Mortgage borrowing fell back in April, according to the latest Bank of England Money and Credit report. Individuals borrowed an additional £3.3 billion secured on their homes, following a record £11.5 billion in March.
This was also lower than the £5.7 billion monthly average borrowed in the six months to February 2021. Despite weaker net lending, both gross lending and repayments remain above levels seen since the start of 2020. The recent variability is likely to reflect the reduction in the stamp duty tax, which was initially expected to end in March, but has now been extended to the end of June.
Charlotte Nixon, mortgage expert at Quilter, said: “Mortgage borrowing cooled off considerably in April, down 72% on the previous month to £3.3bn after the rush to secure mortgage deals in March before it was expected that the stamp duty holiday would end. Now the tax holiday has been extended to the end of June, the stampede for property has calmed somewhat.
“Standing at 1.88%, the effective rate on newly drawn mortgages is pretty low by historical standards which should help with affordability, particularly for first time buyers. But first-time buyer beware. After double digital house price growth, any price correction could send alarm bells ringing if it means the threat of negative equity looms.
“The lockdown-driven accidental savings has continued once again, with a further £10.7bn deposited by households at banks and building societies in April. This is despite the fact that the interest received is meagre, at 0.47% on average. With inflation running well above this level, and expected to stay higher for some time during the economic reopening, savings deposited in current or easy access accounts may well be losing money in real terms.
“Closely watched by economists and inflation hawks alike will be when the savings tide starts to turn to become a tidal wave of spending once restrictions end. With £5.5bn fewer savings in April than in March, it’s likely we have reached this turning point and fewer and fewer savings will be deposited as the months tick by.”
Jeremy Leaf, north London estate agent and a former RICS residential chairman, added: “These mortgage approvals show an intention to purchase property in the months leading up to April and reflect the housing market frenzy in the period just before the stamp duty holiday was due to end.
“Its extension will result in seeing similar results for the next month or two until the slightly calmer conditions prevailing at the sharp end now begin to emerge.
“Supply and demand is moving closer together so prices will inevitably soften rather than correct but should also give many of those who have been unable to buy property in the last crazy few months a better chance of succeeding.”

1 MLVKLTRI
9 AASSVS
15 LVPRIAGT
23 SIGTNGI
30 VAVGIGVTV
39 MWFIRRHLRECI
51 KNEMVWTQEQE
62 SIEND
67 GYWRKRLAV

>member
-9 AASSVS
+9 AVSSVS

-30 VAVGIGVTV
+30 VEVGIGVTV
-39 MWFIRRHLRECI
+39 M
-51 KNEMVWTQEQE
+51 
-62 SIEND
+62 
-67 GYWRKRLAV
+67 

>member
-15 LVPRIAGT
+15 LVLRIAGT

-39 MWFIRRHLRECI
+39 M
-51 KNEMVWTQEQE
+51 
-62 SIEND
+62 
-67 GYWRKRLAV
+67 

Approvals for house purchase ticked up in April, to 86,900, from 83,400 in March. They have fallen from a recent peak of 103,400 in November but have remained relatively strong. In February 2020, there were 73,400 approvals for house purchase.
The ‘effective’ rate – the actual interest rate paid – on newly drawn mortgages fell 7 basis points to 1.88% in April. That is marginally above the rate in January 2020 (1.85%), and compares to a series low of 1.72% in August 2020. The rate on the outstanding stock of mortgages remained broadly unchanged at a series low of 2.07%.
David Ross, Managing Director, Hometrack, said: “April has proved to be another strong month of growth for mortgage approvals, with market activity holding steady, even at these record levels.
“Hometrack data shows that mortgage applications, which drive mortgage approvals, continued to rise in April and May, indicating that the market shows no signs of slowing – on top of seasonal variation.
“Increased activity amongst higher equity borrowers – for example those driven by increased demand for larger, family homes – has led to increased demand for larger mortgages often at lower loan-to-value, offsetting risk and mitigating against the potential ramifications of extended debt.
“While the SDLT holiday will taper at the end of June, we expect this to have a minimal impact on mortgage borrowing figures, with the Mortgage Guarantee Scheme expected to pick up any slack. Furthermore, the increased availability of mortgage products, particularly with a high loan-to-value, are set to underpin mortgage activity until at least the start of the July summer holiday period.
“Mortgage lenders are set to experience continued demand throughout the remainder of the year, with momentum from 2021 likely to spill over into 2022.”